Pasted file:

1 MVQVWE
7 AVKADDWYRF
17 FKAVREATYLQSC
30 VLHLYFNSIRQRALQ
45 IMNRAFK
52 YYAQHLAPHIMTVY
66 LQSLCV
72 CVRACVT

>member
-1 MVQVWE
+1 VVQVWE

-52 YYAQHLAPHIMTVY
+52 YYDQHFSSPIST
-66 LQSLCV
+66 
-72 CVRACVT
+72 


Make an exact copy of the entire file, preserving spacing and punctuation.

1 MVQVWE
7 AVKADDWYRF
17 FKAVREATYLQSC
30 VLHLYFNSIRQRALQ
45 IMNRAFK
52 YYAQHLAPHIMTVY
66 LQSLCV
72 CVRACVT

>member
-1 MVQVWE
+1 VVQVWE

-52 YYAQHLAPHIMTVY
+52 YYDQHFSSPIST
-66 LQSLCV
+66 
-72 CVRACVT
+72 